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CAPTION: The power of taking action against your fears! A woman stood blindfolded in a bikini to promote body positivity. Amy-Pence Brown, like many other adults, has struggled with self-esteem – a fear of shame – all her life. A few weeks ago, she decided to do something about it by conducting an experiment in body positivity in her home town
There are going to be some recurring themes in our journey together, and fear is definitely one we will unpack in different ways.
A few weeks ago we talked broadly about fear – how it begins as a child and evolves as we grow into the real world, holding us back from living a wholehearted life.
Shortly after writing that post, I was introduced to an alternate theory. Instead of just simply banishing the presence of what I’ve termed “the F word,” Hunter Wade, an instrumental leader guiding personal development, education, and media in a new direction, believes embracing and having gratitude for fear is critical to optimizing our experience.
“I think of fear as False Evidence Appearing Real. When I find myself afraid of something, I figure I have reached my outer bounds, the edge of my experience. If I want something new, better or different, I, as the creator of my experience, have to be or do something different. Fear is a beacon telling me where I haven’t been or inviting me into growth.”
I love this acronym and how Hunter’s theory repositions fear as a motivator versus a suppressant. But initially, it is very hard to put into practice. When I usually reach the edge of my experience, my immediate thought is – get me out of here, I don’t want to fall off the cliff! But Hunter explains, that is my brain’s way of protecting, and in turn, limiting my experience.
“My brain wants to keep me safe by directing me toward that which I already know or have done. When I step into the unknown it screams ‘danger danger.’ If I listened to it and backed down, I would never create any new results or have any new experiences. As such, I LOVE fear and treat it with respect. I have gratitude for how it guides me to know where I have the most room for growth!”
Hunter’s thoughts have extreme merit as far as self-achievement is concerned, but how does it work pertaining to relationships and health?
“There are two kinds of fears, mortal fears and fears of shame,” He explained.
“Concerns about our health are often (and not always) mortal fears. Fear of looking bad in a bathing suit, well that’s a fear of shame. Shame is a broad term here about feeling in some way ashamed or made fun of etc. When we are afraid to ask someone out, that’s a fear of shame. When we are afraid to speak, that is a fear of shame. Even the fear of being abandoned, that is a fear of being shamed. While these fears of shame feel very real, they are being created by a story we are telling ourselves. They come from limiting beliefs written from our past experiences and cultural influence. As I come up against these fears, again I am compelled to push forward through them in order to create a new relationship with my belief system, lest my beliefs create the same thing over and over again.”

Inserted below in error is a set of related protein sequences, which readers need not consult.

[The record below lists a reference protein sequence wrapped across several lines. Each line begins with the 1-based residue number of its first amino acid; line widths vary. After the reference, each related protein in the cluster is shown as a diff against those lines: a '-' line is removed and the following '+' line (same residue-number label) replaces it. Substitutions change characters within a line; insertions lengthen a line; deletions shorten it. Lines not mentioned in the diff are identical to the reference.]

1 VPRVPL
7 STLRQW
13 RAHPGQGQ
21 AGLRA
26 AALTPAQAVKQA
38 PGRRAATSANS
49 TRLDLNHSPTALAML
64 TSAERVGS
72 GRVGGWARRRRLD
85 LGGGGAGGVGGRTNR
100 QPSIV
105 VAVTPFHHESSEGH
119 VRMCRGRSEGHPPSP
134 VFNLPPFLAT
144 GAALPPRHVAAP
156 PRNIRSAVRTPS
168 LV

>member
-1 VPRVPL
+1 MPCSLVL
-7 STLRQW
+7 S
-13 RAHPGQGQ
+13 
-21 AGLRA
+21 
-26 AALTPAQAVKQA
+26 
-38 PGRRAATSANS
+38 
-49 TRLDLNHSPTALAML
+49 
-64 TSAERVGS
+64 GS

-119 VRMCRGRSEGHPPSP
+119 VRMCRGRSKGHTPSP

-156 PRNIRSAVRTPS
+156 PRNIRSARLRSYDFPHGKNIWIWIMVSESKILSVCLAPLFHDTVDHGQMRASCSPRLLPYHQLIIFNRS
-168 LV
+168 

Let’s work through this together by specifically addressing a fear of abandonment. If you are afraid of being alone or not worthy of love, you might have held back from following your heart or experiencing meaningful relationships. You have traded your own happiness in exchange for protecting yourself from the potential pain of loss. But that potential pain is not real, nor is it certain to manifest in your life. It is false evidence.
Hunter encourages us to walk through a similar exercise to push beyond the danger zone of fear.
“Here’s an activity that helps penetrate through fears of shame. Think of a big scary goal, like finding a perfect 10 relationship with the man or woman of your dreams… or of clearing all your debt… or of getting a big promotion. Now ask yourself, ‘What is the scariest obstacle I have to face in the attainment of this goal?’ When you have an answer, ask yourself, ‘Why am I afraid of that?’ Stay with the question until you find your real answer, even if it puzzles you for a moment. Then, ask it again, ‘Why am I afraid of that?’ and with your new answer ask, ‘Why am I afraid of that?’ and again with your new answer…repeat this process until you find a shift.”
Are you ready to make the shift and jump off the edge of your experience? What is the false evidence playing out in your life? What questions can you ask yourself to break through the fear factors holding you back?
As you ponder the possibilities, Hunter truly says it best:
“If you engage this whole-heartedly, with a willingness to discover something new, what do you think may turn up? Is it worth a shot? It’s been my experience that at a certain point the fear starts to be recognized as irrational. Never the less, fear may fire every time you are in a similar circumstance unless or until you have created a new result contrary to the belief driving it. And that new result won’t be c if I allow my fear to stop me from going for what I want. The key is taking action in the face of fear. Action driven by the end result or experience we WANT to have.”
For more information on Hunter and his practice, check out: